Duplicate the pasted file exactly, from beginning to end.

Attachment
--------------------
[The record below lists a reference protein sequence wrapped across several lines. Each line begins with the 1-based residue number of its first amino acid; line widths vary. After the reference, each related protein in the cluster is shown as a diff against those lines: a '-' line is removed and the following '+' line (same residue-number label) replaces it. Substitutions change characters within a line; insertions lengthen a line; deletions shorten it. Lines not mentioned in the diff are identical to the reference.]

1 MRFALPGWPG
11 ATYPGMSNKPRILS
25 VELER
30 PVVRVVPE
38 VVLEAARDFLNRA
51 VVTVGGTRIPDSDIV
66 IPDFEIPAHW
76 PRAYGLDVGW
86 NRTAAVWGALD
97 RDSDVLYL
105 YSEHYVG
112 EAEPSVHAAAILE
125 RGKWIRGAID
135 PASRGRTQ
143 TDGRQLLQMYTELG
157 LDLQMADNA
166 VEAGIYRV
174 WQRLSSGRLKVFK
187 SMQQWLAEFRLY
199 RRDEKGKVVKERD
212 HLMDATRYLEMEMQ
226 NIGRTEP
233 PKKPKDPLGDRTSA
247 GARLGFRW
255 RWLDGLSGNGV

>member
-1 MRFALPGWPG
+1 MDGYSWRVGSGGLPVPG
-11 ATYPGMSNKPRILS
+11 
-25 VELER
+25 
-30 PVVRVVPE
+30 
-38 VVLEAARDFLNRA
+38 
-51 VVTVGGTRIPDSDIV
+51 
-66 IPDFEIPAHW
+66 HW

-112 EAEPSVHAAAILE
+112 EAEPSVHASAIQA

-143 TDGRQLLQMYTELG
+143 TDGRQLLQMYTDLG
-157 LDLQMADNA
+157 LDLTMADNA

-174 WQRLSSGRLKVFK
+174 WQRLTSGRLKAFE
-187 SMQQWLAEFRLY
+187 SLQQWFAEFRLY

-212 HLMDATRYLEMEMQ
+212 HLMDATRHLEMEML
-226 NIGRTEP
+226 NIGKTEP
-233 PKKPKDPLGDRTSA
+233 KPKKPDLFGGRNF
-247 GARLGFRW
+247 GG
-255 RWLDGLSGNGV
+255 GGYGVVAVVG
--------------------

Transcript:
[The record below lists a reference protein sequence wrapped across several lines. Each line begins with the 1-based residue number of its first amino acid; line widths vary. After the reference, each related protein in the cluster is shown as a diff against those lines: a '-' line is removed and the following '+' line (same residue-number label) replaces it. Substitutions change characters within a line; insertions lengthen a line; deletions shorten it. Lines not mentioned in the diff are identical to the reference.]

1 MRFALPGWPG
11 ATYPGMSNKPRILS
25 VELER
30 PVVRVVPE
38 VVLEAARDFLNRA
51 VVTVGGTRIPDSDIV
66 IPDFEIPAHW
76 PRAYGLDVGW
86 NRTAAVWGALD
97 RDSDVLYL
105 YSEHYVG
112 EAEPSVHAAAILE
125 RGKWIRGAID
135 PASRGRTQ
143 TDGRQLLQMYTELG
157 LDLQMADNA
166 VEAGIYRV
174 WQRLSSGRLKVFK
187 SMQQWLAEFRLY
199 RRDEKGKVVKERD
212 HLMDATRYLEMEMQ
226 NIGRTEP
233 PKKPKDPLGDRTSA
247 GARLGFRW
255 RWLDGLSGNGV

>member
-1 MRFALPGWPG
+1 MDGYSWRVGSGGLPVPG
-11 ATYPGMSNKPRILS
+11 
-25 VELER
+25 
-30 PVVRVVPE
+30 
-38 VVLEAARDFLNRA
+38 
-51 VVTVGGTRIPDSDIV
+51 
-66 IPDFEIPAHW
+66 HW

-112 EAEPSVHAAAILE
+112 EAEPSVHASAIQA

-143 TDGRQLLQMYTELG
+143 TDGRQLLQMYTDLG
-157 LDLQMADNA
+157 LDLTMADNA

-174 WQRLSSGRLKVFK
+174 WQRLTSGRLKAFE
-187 SMQQWLAEFRLY
+187 SLQQWFAEFRLY

-212 HLMDATRYLEMEMQ
+212 HLMDATRHLEMEML
-226 NIGRTEP
+226 NIGKTEP
-233 PKKPKDPLGDRTSA
+233 KPKKPDLFGGRNF
-247 GARLGFRW
+247 GG
-255 RWLDGLSGNGV
+255 GGYGVVAVVG